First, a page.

Written by Vincent Holland-Keen — Coming in at over 500 pages, The Office of Lost and Found is a novel unlike anything you are likely to read this year. Probably next year as well. It’s staggeringly different to anything else I’ve read since picking up a copy of a Douglas Adams book when I was a teenager which I really enjoyed. But I haven’t seen anything in the same vein since.
Without giving too much away, The Office of Lost and Found tells the story of a man named Thomas Locke who finds things that are lost. When Veronica Drysdale asks Locke to help find her missing husband, she soon finds out how lost you can be in a world that makes little sense. And Veronica is about to find out, that in a world that doesn’t make sense, nothing is as it should be. It puts monsters under beds, transports you to other worlds, and makes potted plants argumentative. Veronica is also made to face the past, and all that entails. And that’s before Locke’s shadowy business partner Lafarge is accounted for…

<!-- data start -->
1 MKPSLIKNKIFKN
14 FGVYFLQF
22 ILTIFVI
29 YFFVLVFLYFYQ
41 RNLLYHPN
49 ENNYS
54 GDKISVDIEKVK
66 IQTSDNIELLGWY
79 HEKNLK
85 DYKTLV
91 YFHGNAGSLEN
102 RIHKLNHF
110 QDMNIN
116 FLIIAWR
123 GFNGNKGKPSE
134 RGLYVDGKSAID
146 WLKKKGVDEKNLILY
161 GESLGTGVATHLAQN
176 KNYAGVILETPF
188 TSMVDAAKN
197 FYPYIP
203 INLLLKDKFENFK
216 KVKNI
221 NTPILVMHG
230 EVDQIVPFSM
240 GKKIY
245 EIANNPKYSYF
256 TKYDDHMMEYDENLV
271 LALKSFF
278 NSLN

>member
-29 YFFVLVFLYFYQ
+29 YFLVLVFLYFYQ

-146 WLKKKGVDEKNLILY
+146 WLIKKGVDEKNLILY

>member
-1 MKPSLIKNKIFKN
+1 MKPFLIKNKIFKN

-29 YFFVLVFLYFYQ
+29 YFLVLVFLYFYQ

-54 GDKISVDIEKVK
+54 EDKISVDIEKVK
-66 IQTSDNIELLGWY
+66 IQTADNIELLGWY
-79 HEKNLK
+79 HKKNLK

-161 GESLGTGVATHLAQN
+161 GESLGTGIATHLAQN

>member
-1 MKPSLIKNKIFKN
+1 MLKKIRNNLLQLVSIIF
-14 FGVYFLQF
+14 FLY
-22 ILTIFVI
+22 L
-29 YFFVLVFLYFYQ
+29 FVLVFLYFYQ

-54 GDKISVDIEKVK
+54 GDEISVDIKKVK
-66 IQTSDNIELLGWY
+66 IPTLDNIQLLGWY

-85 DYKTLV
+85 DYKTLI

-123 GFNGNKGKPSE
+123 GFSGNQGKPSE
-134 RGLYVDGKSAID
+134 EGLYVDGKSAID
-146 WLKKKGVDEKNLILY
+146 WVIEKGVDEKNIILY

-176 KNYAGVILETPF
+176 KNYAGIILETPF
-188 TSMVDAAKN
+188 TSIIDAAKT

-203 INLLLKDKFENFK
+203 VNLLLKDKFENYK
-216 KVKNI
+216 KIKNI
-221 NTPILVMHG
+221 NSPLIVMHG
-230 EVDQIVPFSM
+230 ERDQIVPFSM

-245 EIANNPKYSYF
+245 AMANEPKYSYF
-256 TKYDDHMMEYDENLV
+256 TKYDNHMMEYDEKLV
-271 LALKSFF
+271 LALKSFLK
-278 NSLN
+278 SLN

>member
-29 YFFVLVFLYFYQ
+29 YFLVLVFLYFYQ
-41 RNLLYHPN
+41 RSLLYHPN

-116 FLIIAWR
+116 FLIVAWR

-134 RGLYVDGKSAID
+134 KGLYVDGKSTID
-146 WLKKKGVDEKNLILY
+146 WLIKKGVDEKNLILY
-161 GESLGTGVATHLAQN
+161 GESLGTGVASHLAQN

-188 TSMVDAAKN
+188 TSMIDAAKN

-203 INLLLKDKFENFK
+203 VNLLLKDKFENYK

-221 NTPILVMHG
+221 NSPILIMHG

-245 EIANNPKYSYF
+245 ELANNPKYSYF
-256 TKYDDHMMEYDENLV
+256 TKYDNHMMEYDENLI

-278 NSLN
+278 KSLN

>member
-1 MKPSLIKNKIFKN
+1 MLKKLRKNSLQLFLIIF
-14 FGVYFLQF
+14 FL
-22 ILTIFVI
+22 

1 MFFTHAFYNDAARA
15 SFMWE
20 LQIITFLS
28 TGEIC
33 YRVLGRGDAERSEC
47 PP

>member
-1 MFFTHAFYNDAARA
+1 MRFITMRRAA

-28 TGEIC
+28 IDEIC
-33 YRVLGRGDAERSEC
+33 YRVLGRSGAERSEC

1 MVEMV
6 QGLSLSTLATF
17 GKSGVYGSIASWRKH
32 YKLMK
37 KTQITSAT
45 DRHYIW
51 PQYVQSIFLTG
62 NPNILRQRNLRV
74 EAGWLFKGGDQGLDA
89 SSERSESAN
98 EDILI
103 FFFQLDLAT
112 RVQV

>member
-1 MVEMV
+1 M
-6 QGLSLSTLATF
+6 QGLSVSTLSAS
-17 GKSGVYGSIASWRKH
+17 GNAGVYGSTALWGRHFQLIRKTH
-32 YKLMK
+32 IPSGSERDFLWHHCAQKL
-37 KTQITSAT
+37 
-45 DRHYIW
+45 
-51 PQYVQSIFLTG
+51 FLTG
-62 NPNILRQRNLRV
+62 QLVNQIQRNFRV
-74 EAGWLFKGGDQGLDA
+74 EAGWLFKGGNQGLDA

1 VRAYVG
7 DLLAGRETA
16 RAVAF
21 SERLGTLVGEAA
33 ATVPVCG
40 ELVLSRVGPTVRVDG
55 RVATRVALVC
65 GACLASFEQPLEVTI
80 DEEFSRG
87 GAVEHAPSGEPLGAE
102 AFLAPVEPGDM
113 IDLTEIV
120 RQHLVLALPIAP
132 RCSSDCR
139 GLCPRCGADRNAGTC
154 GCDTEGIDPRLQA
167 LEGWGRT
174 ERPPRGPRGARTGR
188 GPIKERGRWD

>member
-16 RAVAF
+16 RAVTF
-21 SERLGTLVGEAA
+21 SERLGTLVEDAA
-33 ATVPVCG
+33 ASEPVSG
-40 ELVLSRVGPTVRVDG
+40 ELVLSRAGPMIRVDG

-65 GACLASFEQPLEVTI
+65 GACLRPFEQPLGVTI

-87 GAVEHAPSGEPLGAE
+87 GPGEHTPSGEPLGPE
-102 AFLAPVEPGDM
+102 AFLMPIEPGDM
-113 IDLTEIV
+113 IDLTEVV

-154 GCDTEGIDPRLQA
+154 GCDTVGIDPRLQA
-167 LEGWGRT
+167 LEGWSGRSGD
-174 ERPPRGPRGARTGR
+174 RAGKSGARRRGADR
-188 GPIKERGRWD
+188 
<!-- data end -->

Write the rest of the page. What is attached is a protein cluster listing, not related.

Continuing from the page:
Suffice to say, there is so much more to the story than just this. There’s quite a bit of crime involved, but not in the usual procedural way. It’s no rules crime, mystery, and fantasy from beginning to end.
Whilst this book may not be to every reader’s taste, I would still recommend it to anyone, regardless of their initial thoughts on this type of novel. If you can get past the fact that for 95 per cent of the story you have no idea what is happening from one moment to the next, you can just let the story take you on its fantastical journey. Its strongest points are in the characterisation and storytelling. Even if you’re a diehard crime genre fan, I would advise you to look past the mythical elements and see that beneath all that is an excellently written story.
With character names which border on the ridiculous, situations which still make no sense to me after closing the book (or switching off my Kindle), and a plot which continually surprises right up to the end, The Office of Lost and Found should find its way onto every reader’s shelf at some point. Gloriously confusing, hilarious, emotional and unforgettable. Highly recommended to all.
CFL Rating: 5 Stars